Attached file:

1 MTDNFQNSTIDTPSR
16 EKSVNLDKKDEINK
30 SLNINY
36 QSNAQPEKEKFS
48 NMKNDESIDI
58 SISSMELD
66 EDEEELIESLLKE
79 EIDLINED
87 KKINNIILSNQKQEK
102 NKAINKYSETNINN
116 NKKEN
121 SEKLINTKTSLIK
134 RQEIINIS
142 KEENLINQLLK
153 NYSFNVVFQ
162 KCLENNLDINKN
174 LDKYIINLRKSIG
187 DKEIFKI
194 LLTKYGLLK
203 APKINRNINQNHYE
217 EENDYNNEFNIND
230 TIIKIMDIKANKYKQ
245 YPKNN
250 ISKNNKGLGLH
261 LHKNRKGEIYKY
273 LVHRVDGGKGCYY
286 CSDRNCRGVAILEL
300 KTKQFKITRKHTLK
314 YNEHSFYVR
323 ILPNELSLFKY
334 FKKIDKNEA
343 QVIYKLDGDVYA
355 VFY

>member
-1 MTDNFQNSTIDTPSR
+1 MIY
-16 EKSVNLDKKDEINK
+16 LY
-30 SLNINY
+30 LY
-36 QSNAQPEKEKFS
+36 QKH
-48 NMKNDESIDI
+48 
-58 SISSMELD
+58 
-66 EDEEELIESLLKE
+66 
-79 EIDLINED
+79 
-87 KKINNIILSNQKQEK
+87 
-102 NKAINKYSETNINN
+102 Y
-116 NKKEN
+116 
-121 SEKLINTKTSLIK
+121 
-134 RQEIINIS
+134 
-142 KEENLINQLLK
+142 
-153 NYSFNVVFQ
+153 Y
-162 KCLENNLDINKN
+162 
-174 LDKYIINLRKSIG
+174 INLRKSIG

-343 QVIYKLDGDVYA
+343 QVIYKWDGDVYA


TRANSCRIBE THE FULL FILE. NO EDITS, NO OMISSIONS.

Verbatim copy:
1 MTDNFQNSTIDTPSR
16 EKSVNLDKKDEINK
30 SLNINY
36 QSNAQPEKEKFS
48 NMKNDESIDI
58 SISSMELD
66 EDEEELIESLLKE
79 EIDLINED
87 KKINNIILSNQKQEK
102 NKAINKYSETNINN
116 NKKEN
121 SEKLINTKTSLIK
134 RQEIINIS
142 KEENLINQLLK
153 NYSFNVVFQ
162 KCLENNLDINKN
174 LDKYIINLRKSIG
187 DKEIFKI
194 LLTKYGLLK
203 APKINRNINQNHYE
217 EENDYNNEFNIND
230 TIIKIMDIKANKYKQ
245 YPKNN
250 ISKNNKGLGLH
261 LHKNRKGEIYKY
273 LVHRVDGGKGCYY
286 CSDRNCRGVAILEL
300 KTKQFKITRKHTLK
314 YNEHSFYVR
323 ILPNELSLFKY
334 FKKIDKNEA
343 QVIYKLDGDVYA
355 VFY

>member
-1 MTDNFQNSTIDTPSR
+1 MIY
-16 EKSVNLDKKDEINK
+16 LY
-30 SLNINY
+30 LY
-36 QSNAQPEKEKFS
+36 QKH
-48 NMKNDESIDI
+48 
-58 SISSMELD
+58 
-66 EDEEELIESLLKE
+66 
-79 EIDLINED
+79 
-87 KKINNIILSNQKQEK
+87 
-102 NKAINKYSETNINN
+102 Y
-116 NKKEN
+116 
-121 SEKLINTKTSLIK
+121 
-134 RQEIINIS
+134 
-142 KEENLINQLLK
+142 
-153 NYSFNVVFQ
+153 Y
-162 KCLENNLDINKN
+162 
-174 LDKYIINLRKSIG
+174 INLRKSIG

-343 QVIYKLDGDVYA
+343 QVIYKWDGDVYA